Though a Presbyterian all his life, Catholics were always important and influential ‘neighbors’ to Fred Rogers
Fred McFeely Rogers is the subject of two major movies to be released this year: “Won’t You Be My Neighbor,” a documentary appearing in June, and “You Are My Friend,” a biopic starring Tom Hanks set for release in October.
The films mark a sort of canonization of “Mister Rogers” as a secular saint.
From 1968 to 2001, on public television, he hosted the children’s show that bore his name, “Mister Rogers’ Neighborhood.” He appeared as a gentle, almost grandfatherly host, wearing a cardigan and sneakers, speaking slowly to the camera much of the time — or rather to each child watching.
The show was almost entirely his creation. He conceived the “Neighborhood” as an imaginary world, ordinary in many ways, but peopled by a cast of both puppets (King Friday XIII, X the Owl and Henrietta Pussycat) and live human actors (such as “Handyman” Joe Negri and Chuck “Neighbor” Aber).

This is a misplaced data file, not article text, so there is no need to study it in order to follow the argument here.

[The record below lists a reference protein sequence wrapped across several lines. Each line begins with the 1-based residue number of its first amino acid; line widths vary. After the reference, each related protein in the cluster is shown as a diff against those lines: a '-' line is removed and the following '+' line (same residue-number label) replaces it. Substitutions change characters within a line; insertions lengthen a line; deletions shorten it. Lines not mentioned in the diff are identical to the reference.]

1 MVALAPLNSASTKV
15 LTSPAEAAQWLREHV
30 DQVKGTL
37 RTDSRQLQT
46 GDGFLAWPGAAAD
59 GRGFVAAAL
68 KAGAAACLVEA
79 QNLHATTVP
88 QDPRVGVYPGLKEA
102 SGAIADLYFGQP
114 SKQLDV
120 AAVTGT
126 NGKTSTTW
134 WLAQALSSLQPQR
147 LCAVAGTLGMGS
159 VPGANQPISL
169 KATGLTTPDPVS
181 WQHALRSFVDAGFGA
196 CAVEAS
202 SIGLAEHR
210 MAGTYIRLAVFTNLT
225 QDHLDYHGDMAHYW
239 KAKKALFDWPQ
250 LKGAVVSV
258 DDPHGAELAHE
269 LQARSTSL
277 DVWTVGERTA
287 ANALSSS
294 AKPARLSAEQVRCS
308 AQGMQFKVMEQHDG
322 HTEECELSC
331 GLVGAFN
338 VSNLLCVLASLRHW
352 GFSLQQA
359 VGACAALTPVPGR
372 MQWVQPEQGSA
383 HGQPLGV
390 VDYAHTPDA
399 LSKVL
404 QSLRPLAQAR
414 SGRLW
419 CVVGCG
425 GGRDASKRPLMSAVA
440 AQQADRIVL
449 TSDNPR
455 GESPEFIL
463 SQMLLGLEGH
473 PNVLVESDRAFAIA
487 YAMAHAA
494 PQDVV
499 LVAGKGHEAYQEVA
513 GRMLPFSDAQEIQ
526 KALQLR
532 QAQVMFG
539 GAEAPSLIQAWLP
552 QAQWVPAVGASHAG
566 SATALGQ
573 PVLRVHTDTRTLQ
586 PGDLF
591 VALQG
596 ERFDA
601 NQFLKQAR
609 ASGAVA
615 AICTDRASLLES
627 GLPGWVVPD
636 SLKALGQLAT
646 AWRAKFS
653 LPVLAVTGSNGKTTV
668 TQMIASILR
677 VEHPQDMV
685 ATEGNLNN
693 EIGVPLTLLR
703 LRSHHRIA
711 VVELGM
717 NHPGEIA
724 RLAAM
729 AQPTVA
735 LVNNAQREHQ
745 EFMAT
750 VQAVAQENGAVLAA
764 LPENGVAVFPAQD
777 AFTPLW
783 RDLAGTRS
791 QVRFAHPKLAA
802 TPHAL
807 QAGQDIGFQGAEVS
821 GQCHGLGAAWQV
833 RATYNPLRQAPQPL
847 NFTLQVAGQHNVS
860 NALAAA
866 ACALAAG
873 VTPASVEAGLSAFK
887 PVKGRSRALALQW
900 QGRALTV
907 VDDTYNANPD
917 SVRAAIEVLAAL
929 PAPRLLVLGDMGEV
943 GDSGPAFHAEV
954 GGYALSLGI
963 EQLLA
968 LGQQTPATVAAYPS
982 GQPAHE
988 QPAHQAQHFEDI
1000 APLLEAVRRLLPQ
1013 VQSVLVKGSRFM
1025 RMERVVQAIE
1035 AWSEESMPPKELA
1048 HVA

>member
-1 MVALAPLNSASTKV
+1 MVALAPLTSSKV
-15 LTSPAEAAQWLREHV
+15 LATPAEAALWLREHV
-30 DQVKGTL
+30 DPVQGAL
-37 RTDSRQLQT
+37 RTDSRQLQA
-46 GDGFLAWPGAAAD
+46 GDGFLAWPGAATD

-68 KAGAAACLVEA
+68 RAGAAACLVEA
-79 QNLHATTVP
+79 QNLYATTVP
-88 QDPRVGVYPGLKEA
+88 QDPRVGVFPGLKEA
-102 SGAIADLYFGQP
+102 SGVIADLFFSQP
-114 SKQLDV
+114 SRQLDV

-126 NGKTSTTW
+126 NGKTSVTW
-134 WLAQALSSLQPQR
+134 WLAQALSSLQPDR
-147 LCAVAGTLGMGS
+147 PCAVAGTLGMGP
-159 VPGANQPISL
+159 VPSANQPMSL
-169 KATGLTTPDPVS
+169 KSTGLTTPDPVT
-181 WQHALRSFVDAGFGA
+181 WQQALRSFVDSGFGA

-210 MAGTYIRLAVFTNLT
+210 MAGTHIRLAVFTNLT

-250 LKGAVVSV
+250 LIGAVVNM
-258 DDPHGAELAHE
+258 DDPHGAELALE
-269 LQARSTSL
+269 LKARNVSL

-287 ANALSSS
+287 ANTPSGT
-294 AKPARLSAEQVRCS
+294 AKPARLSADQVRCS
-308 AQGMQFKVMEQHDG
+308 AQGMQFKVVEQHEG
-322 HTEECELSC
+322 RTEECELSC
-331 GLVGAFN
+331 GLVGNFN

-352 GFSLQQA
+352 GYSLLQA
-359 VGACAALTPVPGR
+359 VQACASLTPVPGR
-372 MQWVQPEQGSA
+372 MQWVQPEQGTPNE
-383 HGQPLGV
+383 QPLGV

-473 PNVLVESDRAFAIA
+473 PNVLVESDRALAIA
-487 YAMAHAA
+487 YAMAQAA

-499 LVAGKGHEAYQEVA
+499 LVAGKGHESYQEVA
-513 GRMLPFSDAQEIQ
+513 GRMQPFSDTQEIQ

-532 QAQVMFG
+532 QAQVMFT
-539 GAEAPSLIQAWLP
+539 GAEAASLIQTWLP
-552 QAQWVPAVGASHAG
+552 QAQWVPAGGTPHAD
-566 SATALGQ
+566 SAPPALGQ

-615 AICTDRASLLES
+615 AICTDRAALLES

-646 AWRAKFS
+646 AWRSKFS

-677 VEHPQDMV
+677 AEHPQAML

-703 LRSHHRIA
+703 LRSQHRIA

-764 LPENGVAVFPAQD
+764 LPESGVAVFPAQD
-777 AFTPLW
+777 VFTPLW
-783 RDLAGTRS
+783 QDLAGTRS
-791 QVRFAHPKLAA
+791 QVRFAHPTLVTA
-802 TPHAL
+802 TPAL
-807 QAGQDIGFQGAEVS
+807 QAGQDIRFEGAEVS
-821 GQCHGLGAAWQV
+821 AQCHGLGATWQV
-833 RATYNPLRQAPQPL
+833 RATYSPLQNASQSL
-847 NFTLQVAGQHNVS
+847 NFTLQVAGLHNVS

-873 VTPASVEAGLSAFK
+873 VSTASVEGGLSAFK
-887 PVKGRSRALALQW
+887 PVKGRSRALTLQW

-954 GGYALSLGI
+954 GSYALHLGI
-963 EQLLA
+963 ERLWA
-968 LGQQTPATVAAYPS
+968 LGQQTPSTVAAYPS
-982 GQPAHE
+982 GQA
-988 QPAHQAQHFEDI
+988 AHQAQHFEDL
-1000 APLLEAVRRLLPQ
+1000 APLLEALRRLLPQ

Rogers designed the puppets and voiced some of their parts. An accomplished jazz pianist, he even wrote music and lyrics for songs that made his lessons memorable.
His constant themes were kindness, politeness, thoughtfulness, civility, neighborliness.
He succeeded to a remarkable degree and was praised for his work, not only by his colleagues in broadcast media, but also by Congress and by presidents. More importantly, he set a new tone and agenda for children’s programming, which had previously been defined by slapstick violence.
Rogers put the focus on learning virtuous habits — on understanding emotions and how to deal with them — on being a good neighbor and friend.
There was hardly a hint of religion in any of his programming. Yet Fred Rogers saw all his work as a Christian ministry, the ministry for which he had been ordained by the United Presbyterian Church. Though he remained a Presbyterian all his life, Catholics were always important and influential “neighbors” to him.
Rogers was born in Latrobe, a small town in western Pennsylvania, in 1928. Latrobe’s landscape is dominated by Saint Vincent Archabbey, the oldest Benedictine monastery in the United States and the largest in the Western Hemisphere.